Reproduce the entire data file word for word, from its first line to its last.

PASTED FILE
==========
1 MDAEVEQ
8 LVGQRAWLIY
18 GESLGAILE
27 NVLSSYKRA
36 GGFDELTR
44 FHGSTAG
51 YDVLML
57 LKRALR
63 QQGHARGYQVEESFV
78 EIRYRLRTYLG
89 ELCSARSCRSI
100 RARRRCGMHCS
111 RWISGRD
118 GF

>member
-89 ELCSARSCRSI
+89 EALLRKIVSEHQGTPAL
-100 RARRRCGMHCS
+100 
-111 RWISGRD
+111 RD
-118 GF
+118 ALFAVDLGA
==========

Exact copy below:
1 MDAEVEQ
8 LVGQRAWLIY
18 GESLGAILE
27 NVLSSYKRA
36 GGFDELTR
44 FHGSTAG
51 YDVLML
57 LKRALR
63 QQGHARGYQVEESFV
78 EIRYRLRTYLG
89 ELCSARSCRSI
100 RARRRCGMHCS
111 RWISGRD
118 GF

>member
-89 ELCSARSCRSI
+89 EALLRKIVSEHQGTPAL
-100 RARRRCGMHCS
+100 
-111 RWISGRD
+111 RD
-118 GF
+118 ALFAVDLGA